The evolution of SAM

21 Nov 2016 | SAM/SLO

Although software asset management (SAM) has not been around for very long, the reasons why organizations implement it have been changing quite radically over the years. These changes have been brought about by a mixture of internal and external factors acting on enterprises, causing them to continually refine and update the required outcomes of their SAM activities. The fact remains that you’re never actually ‘done’ when it comes to implementing a SAM program. SAM is continually evolving and organizations need to recognize and embrace this if they are to fully realize all the potential opportunities and benefits.

SAM started with compliance

It could be argued that SAM really began with the introduction of the PC and the advent of mass software being used across large organizations. This would take us back to the 1980’s, and to be fair the circumstances and technology around then are a long way from where we are now.

It was not until the early part of the current century that SAM became more widely known with the introduction of ITIL V2 and its subsequent formalization. Although, the real accelerator to implement it was caused by an external factor – the financial crash of 2008. As a result of this, software vendors, looking to protect their margins, latched onto the fact that is easier to get more revenue out of existing customers than try to innovate with their product development and find new ones.

The tool they used to achieve this was their legal right to audit to prove non-compliance of license agreements. And, sure enough, due to the complex and Byzantine agreements they had created, coupled with them making it as easy as possible to download and install their software for corporate customers, they were not disappointed with the results.

The vendors took to trying to disguise their audit activity, by cloaking it in ‘SAM Programs’. Sadly, for the uninitiated, this resulted in ‘SAM’ gaining a negative association with ‘cost’ and ‘pain’. Of course the opposite is true, but misinterpretation of the ‘S’ word was probably responsible for many organisations failing to become early adopters and missing the opportunity to take advantage of all the benefits.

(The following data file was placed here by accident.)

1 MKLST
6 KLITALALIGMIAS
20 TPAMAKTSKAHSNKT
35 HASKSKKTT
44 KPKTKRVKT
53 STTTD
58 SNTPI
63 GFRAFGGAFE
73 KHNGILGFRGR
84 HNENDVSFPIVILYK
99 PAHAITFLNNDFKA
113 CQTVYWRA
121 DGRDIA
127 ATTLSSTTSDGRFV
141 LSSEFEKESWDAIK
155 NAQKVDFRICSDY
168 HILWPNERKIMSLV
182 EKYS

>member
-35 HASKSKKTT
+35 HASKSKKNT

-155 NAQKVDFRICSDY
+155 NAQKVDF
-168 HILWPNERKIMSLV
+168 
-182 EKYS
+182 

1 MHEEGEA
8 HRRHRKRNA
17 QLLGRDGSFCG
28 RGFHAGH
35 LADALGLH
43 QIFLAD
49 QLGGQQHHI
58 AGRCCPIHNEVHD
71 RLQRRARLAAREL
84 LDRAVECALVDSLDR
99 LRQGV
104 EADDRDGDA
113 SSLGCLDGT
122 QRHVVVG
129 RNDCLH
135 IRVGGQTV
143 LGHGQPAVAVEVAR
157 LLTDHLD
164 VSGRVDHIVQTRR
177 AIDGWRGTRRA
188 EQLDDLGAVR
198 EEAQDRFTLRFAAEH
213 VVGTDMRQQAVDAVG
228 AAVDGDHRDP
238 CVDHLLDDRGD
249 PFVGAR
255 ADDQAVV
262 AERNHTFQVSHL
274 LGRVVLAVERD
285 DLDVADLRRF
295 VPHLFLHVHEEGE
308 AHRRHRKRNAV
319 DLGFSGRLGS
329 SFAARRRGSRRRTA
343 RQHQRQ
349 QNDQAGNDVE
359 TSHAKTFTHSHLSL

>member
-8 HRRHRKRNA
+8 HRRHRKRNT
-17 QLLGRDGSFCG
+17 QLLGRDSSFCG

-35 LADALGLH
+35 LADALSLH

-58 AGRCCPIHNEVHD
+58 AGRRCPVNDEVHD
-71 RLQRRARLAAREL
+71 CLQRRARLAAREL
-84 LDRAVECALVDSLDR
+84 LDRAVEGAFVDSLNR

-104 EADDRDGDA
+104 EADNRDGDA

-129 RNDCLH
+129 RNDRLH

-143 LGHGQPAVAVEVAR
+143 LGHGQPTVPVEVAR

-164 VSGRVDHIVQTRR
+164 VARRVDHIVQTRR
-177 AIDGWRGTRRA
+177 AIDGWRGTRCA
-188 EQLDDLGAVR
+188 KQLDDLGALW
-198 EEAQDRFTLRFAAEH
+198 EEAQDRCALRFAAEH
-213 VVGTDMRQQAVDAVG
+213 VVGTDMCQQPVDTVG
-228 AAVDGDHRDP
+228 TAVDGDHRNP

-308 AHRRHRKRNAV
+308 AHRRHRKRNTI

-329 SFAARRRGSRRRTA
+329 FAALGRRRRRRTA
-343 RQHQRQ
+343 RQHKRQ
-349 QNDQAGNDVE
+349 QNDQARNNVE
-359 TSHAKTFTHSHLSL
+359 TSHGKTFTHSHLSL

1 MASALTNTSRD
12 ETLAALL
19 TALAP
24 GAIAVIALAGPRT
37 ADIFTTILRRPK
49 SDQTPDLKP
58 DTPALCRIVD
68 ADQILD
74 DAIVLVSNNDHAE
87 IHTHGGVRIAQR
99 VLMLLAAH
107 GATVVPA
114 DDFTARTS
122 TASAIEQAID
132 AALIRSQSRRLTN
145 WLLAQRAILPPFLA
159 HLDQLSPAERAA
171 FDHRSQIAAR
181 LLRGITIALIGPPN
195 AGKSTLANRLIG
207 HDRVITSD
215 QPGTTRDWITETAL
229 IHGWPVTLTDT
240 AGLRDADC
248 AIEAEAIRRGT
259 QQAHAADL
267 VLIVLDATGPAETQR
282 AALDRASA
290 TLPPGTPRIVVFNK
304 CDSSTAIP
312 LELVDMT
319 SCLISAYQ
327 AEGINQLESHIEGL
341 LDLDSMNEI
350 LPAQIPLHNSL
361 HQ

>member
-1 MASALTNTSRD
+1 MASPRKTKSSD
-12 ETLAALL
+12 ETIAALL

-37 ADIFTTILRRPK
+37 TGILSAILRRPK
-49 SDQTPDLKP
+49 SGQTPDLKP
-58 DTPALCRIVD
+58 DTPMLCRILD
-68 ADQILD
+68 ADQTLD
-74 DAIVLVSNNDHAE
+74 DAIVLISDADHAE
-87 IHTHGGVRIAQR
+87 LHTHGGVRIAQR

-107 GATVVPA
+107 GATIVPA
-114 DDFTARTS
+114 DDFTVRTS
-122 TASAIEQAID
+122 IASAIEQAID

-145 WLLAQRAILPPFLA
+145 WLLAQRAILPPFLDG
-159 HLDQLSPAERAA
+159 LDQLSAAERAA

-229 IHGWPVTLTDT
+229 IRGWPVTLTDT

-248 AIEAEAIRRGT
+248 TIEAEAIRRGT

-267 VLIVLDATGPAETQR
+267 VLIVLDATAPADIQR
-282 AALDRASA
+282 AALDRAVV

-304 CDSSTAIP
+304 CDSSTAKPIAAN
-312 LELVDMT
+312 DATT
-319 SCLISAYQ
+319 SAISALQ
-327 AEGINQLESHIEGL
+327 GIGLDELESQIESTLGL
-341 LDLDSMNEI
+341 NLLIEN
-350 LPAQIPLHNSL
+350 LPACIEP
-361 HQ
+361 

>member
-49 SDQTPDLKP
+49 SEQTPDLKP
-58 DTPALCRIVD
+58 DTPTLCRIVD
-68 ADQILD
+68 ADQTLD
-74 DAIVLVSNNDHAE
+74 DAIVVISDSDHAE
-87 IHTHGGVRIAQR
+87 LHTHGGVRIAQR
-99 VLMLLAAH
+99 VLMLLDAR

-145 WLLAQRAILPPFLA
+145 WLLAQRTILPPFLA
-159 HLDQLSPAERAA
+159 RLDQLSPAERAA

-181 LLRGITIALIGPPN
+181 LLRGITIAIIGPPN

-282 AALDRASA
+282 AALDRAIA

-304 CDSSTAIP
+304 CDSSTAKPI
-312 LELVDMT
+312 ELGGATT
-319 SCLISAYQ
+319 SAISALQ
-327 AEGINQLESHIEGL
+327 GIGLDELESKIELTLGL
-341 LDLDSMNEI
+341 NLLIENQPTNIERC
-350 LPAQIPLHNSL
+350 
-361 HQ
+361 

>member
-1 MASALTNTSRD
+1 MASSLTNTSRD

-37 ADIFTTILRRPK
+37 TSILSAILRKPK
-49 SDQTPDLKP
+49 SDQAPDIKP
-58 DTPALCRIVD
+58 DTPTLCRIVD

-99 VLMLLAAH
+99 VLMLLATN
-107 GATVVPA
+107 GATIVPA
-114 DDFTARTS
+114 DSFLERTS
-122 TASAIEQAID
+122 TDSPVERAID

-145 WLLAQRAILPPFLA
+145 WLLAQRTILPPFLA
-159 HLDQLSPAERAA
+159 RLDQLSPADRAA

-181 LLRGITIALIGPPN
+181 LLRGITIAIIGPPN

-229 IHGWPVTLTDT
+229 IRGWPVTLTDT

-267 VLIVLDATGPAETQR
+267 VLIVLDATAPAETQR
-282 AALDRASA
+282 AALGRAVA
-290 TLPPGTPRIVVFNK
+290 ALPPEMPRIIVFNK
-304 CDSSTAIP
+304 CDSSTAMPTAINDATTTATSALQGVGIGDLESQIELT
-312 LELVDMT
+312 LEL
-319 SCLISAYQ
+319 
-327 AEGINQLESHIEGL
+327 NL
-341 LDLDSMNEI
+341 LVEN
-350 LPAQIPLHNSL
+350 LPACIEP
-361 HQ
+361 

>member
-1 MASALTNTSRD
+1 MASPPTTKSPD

Eventually organizations stopped using SAM just as an audit response mechanism and it moved into more of a protection/defence mechanism, aimed at maintaining compliance. This was achieved through the introduction of enhanced control and management. At the same time the ability to monitor actual usage led to improved utilization, eliminated over-licensing and significantly reduced costs. This was the point at which organizations realized SAM delivered value in its own right.

The initial focus was all around the desktop, but then we saw the advent of ‘enterprise’ SAM and solutions which could deliver the same compliance, cost and utilization improvements for licensing in the datacentre.

Then Cloud came along… and Mobility…

License optimization and the cloud

In its simplest form, the easiest way to remain compliant is to buy more licenses than you need. While this will make you popular with your software vendors, it is obviously not the best way of doing things!

This is particularly the case with cloud-based software. All the major vendors are moving to this subscription-based model – with some more aggressive about it than others. This makes it easier for them to ensure you are compliant – as your users cannot access the software without a valid license.